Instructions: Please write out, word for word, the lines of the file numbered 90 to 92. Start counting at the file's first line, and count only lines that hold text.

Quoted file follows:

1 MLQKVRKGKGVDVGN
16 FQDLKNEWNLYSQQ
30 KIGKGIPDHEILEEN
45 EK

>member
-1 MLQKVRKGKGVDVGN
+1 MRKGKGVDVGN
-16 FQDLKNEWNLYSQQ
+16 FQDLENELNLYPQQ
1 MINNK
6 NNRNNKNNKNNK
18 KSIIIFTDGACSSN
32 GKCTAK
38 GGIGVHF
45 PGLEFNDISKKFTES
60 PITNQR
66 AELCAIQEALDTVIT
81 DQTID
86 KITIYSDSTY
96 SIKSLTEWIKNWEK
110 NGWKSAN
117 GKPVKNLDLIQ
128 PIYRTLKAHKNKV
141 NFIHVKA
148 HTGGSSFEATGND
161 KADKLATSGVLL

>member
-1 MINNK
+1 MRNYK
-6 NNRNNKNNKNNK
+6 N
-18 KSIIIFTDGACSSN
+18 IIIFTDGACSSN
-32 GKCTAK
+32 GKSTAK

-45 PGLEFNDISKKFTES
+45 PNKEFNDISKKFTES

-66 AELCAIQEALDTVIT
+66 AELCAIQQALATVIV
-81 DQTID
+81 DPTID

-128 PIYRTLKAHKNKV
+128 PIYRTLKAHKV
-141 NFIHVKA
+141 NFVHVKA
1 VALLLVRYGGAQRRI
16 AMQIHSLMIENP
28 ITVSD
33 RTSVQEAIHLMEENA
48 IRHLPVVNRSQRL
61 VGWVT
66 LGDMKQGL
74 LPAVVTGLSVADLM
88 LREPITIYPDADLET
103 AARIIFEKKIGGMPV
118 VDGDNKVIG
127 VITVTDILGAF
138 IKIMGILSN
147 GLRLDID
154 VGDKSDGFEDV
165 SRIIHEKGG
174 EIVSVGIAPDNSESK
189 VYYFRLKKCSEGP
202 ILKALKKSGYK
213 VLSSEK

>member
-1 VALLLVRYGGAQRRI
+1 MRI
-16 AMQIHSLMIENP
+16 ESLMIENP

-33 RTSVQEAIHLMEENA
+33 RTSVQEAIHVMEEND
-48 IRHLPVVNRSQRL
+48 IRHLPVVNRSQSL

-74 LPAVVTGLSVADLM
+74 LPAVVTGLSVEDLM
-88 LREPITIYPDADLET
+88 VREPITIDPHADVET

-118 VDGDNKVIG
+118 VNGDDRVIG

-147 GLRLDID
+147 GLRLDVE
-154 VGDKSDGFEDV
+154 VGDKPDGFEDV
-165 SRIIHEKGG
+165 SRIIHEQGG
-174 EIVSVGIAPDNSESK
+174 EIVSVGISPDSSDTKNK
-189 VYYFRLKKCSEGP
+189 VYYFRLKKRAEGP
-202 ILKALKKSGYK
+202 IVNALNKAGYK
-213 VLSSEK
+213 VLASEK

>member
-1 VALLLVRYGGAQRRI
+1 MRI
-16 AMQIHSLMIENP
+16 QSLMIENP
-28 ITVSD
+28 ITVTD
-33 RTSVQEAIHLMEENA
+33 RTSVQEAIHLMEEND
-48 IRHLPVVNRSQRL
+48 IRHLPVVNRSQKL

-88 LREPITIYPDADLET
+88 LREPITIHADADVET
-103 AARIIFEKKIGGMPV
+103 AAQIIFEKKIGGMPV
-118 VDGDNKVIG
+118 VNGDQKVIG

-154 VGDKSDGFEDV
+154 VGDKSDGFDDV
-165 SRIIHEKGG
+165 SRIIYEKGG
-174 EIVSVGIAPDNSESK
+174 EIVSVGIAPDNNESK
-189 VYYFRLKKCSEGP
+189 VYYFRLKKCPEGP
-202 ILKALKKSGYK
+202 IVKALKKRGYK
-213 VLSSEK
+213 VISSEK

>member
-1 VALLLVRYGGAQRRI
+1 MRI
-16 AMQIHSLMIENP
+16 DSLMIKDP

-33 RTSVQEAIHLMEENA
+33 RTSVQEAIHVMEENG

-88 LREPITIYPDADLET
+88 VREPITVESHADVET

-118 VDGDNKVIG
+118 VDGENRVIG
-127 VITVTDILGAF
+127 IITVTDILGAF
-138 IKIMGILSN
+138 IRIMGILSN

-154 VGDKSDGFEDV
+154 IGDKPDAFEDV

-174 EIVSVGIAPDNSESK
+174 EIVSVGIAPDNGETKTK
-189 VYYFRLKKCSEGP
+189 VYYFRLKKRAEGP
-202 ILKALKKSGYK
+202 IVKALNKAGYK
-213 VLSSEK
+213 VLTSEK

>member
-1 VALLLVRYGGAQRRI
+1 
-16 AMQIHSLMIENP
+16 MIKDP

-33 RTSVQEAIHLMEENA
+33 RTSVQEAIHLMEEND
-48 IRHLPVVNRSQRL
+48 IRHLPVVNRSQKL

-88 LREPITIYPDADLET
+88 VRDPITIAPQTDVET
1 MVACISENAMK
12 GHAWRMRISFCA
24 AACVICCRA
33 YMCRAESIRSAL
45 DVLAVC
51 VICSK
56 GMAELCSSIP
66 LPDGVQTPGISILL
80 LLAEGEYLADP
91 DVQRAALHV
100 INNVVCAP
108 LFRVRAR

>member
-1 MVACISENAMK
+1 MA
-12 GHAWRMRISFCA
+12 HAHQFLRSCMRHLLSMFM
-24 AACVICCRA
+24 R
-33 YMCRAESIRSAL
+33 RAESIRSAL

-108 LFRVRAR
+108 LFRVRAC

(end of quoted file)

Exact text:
+189 VYYFRLKKRAEGP
-202 ILKALKKSGYK
+202 IVNALNKAGYK